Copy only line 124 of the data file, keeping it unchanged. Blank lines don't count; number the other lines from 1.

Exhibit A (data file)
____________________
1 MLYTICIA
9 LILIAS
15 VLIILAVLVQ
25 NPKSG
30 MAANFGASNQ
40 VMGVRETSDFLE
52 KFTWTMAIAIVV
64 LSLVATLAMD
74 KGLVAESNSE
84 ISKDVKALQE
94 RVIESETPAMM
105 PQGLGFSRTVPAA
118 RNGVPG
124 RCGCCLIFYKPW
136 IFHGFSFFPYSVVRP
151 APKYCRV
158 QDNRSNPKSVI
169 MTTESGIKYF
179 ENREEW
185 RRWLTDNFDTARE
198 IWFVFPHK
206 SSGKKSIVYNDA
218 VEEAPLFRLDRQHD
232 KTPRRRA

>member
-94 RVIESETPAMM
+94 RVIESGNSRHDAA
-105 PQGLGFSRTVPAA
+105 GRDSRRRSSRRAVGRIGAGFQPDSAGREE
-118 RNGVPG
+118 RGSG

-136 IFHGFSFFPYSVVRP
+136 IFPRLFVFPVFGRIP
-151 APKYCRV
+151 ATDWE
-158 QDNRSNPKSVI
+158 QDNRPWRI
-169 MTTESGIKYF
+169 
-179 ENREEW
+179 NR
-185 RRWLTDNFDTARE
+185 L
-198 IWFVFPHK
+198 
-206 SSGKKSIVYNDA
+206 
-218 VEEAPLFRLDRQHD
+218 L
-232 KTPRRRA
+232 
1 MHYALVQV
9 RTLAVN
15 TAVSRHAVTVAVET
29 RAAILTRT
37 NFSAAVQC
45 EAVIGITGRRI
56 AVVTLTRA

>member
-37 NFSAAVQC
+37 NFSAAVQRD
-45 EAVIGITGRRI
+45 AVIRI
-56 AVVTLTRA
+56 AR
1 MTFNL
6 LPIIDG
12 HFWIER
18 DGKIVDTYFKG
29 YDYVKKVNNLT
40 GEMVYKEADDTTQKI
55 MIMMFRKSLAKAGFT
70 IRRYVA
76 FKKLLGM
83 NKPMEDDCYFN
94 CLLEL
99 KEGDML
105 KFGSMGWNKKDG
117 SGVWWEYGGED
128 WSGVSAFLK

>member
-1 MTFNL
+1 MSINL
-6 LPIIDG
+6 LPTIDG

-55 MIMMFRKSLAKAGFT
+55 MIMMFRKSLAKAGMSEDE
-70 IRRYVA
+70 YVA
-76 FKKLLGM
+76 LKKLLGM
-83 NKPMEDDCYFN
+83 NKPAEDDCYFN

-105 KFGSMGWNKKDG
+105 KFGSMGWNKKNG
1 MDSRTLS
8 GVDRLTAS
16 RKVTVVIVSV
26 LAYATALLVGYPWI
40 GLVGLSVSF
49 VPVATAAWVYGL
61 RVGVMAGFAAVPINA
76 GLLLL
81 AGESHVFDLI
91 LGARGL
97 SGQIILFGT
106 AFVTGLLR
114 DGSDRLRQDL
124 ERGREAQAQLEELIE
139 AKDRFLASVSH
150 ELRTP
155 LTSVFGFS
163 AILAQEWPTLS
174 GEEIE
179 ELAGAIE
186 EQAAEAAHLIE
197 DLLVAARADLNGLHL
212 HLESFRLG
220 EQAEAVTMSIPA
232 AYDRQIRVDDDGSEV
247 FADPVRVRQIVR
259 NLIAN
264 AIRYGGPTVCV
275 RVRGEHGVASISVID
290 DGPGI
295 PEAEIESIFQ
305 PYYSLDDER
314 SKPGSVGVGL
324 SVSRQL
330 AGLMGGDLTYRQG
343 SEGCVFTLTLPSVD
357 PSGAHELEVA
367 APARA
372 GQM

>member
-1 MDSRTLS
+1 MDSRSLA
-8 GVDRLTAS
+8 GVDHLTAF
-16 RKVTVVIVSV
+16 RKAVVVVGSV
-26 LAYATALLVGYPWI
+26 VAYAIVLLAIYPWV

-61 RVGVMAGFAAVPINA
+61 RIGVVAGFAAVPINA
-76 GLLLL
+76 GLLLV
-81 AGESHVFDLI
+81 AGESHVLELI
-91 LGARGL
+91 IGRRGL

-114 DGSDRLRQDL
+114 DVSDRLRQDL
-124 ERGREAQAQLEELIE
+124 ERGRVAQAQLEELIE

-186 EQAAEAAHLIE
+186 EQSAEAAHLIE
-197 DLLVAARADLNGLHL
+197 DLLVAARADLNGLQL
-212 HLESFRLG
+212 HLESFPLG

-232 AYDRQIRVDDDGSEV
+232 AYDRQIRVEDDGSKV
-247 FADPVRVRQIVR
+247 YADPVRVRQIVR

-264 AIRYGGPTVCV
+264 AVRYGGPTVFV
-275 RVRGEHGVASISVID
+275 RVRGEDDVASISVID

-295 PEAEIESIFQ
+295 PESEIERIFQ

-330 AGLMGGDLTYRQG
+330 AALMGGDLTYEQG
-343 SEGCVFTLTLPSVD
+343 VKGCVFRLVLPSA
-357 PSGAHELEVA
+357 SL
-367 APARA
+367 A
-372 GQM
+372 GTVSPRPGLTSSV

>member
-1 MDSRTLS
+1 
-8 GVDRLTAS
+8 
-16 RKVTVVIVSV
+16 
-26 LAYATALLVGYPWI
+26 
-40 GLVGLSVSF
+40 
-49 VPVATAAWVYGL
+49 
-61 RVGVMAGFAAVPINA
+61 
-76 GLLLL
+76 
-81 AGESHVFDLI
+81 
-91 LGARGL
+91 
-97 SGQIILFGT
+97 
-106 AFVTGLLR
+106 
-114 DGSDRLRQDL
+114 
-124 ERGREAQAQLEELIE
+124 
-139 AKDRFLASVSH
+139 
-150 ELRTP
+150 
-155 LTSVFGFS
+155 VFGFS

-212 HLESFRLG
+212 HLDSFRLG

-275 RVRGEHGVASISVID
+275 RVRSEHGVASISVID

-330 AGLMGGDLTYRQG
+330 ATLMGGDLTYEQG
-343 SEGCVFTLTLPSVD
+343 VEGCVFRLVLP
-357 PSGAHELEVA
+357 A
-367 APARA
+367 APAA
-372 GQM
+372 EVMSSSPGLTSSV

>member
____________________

275 RVRGEHGVASISVID